Finally, we come to Charlotte, the south-western terminus of the Central, Railroad; and we find ourselves again among the tropical fruits and the sandy plains that gave a strange interest to our journey in the counties south of the Cape Fear River.

These indications of a glowing sun are not so common where we now are; but they are visible signs of a change of soil and a change of climate.

Charlotte is a very pleasant-looking place; and something more than the trees and flowers remind us that we are in a genial region.

The hearts of the people are as warm as their climate; and their manners possess that peculiar charm which is found only among an impulsive and generous race, softened and refined by education.

Here we are in a country scored and pitted with gold mines; and in Charlotte is a branch of the mint of the United States. We are in a country peculiar in another particular; it seems to be near the dividing line between the grain, cotton, and grazing regions, and to combine the advantages of all.

It is, therefore, a place of wealth and plenty; and it is in the midst of a very productive and abundant country.

Here begins another railroad that will soon be finished; and on it, and the roads with which it connects, we can be carried by steam to Charleston, South-Carolina. Now look back over the route of the Central Railroad! You observe that it is nearly a semicircle; and that it passes through a country which, when it gets a market, will be one continued garden.

There is not a foot of land along it that cannot be cultivated and improved, up to the sills of the road; and it is capable of growing grains and fruits of all kinds, tobacco, cotton, and grapes.

We have had a glimpse of the country along the line of the road; and let me tell you that this goodly section extends for a great distance on both sides.

Like a great river, this road will have a continuous margin of green; and the margins will form a broad zone of beauty, encircling the waist of our fair Carolina.

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HARNESS me down with your iron bands,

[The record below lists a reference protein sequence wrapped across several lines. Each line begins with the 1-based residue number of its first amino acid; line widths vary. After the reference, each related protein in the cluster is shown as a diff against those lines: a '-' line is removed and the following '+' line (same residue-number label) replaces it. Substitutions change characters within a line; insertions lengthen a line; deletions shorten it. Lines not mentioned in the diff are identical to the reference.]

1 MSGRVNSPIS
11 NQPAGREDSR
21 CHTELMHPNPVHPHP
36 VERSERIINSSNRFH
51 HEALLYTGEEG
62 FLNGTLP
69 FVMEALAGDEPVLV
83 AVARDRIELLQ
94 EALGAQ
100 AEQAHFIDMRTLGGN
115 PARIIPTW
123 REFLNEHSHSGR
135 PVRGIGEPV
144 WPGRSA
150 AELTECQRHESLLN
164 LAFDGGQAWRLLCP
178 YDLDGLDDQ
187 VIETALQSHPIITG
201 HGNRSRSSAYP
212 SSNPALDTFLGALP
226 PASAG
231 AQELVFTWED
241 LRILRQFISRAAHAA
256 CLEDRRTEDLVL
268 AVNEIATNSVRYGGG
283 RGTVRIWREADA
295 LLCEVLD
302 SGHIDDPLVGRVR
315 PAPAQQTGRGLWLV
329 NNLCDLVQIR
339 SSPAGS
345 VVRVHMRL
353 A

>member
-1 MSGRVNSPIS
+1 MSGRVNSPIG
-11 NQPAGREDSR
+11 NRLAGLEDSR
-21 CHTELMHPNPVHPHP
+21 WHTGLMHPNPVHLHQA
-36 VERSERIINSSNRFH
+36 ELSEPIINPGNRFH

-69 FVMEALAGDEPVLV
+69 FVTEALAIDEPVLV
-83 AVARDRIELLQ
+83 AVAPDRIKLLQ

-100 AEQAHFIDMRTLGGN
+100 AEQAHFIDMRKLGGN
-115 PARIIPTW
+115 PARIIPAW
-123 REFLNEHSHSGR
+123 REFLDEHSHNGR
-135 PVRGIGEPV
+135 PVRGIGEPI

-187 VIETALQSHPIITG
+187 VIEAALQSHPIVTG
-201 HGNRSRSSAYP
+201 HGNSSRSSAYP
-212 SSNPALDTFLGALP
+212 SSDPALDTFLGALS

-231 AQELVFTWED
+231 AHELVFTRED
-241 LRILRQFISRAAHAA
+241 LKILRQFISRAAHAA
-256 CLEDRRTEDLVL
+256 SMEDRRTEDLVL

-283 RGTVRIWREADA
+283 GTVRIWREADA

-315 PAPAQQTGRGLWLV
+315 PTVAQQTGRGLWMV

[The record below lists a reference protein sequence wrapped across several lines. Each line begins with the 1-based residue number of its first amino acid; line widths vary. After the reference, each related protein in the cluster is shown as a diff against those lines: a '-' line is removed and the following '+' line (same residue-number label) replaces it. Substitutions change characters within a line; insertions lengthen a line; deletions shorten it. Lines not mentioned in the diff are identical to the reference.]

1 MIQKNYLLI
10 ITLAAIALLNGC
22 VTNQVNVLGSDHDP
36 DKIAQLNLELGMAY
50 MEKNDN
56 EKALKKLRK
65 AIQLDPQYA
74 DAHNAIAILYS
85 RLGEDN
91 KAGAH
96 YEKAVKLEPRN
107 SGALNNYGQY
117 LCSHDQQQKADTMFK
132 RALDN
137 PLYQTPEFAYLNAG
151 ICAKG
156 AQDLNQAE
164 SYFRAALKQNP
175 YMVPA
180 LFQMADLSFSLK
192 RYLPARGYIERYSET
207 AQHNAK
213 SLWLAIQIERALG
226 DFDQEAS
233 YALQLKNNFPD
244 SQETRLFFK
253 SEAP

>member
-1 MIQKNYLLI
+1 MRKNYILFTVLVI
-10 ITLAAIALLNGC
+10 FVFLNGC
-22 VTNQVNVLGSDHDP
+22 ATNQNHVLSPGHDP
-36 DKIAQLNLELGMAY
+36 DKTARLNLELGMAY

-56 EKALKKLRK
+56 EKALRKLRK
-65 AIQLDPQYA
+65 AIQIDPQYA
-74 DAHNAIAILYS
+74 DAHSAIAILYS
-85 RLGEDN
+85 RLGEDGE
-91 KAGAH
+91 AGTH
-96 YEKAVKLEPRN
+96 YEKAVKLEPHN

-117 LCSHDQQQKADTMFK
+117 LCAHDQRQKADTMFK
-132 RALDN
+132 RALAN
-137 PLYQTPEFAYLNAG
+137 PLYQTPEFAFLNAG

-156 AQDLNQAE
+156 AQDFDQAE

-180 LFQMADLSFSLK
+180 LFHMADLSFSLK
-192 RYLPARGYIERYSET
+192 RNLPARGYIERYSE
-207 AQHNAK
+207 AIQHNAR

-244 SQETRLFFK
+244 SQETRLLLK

Be sure of your curb and rein ;
For I scorn the power of your puny hands

As the tempest scorns a chain.
How I laugh'd as I lay conceal'd from sight

For many a countless hour,
At the childish boast of human might

And the pride of human power.

When I saw an army upon the land,

A navy upon the seas, Creeping along a snail-like band,

Or waiting the wayward breeze; When I mark’d the peasant faintly reel

With the toil which he daily bore, As he feebly turn’d the tardy wheel,

Or tugg'd at the weary oar;
When I measured the panting courser's speed,

The flight of the carrier-dove,
As they bore the law a king decreed,

Or the lines of impatient love;
I could not but think how the world would feel,

As these were outstripp'd afar, When I should be bound to the rushing keel,

Or chain'd to the flying car.

Ha! ha! ha! they have found me at last!

They invited me forth at length, And I rush'd to my throne with thunder-blast,

And laugh'd in my iron strength. Oh! then ye saw a wondrous change

On the earth and the ocean wide, Where now my fiery armies range,

Nor wait for wind or tide.

Hurrah! hurrah! the waters o'er,

The mountain's stoep decline;
Time-space-have yielded to my power—

The world! the world is mine!
The rivers the sun hath earliest blest,

Or those where his beams decline; The giant streams of the queenly West,

Or the orient floods divine.

The ocean pales where'er I sweep,

To hear my strength rejoice,
And the monsters of the briny deep

Cower, trembling at my voice.
I carry the wealth, and the lord of earth,

The thoughts of his godlike mind;
The wind lags after my flying forth,

The lightning is left behind.

In the darksome depths of the fathomless mine

My tireless arm doth play,
Where the rocks never saw the sun decline,

Or the dawn of the glorious day.
I bring earth's glittering jewels up

From the hidden cave below, And I make the fountain's

granite cup With a crystal gush overflow.

I blow the bellows, I forge the steel

In all the shops of trade;
I hammer the ore and turn the wheel,

Where my arms of strength are made :
I manage the furnace, the mill, the mint;

I carry, I spin, I weave;
And all my doings I put into print

On every Saturday eve.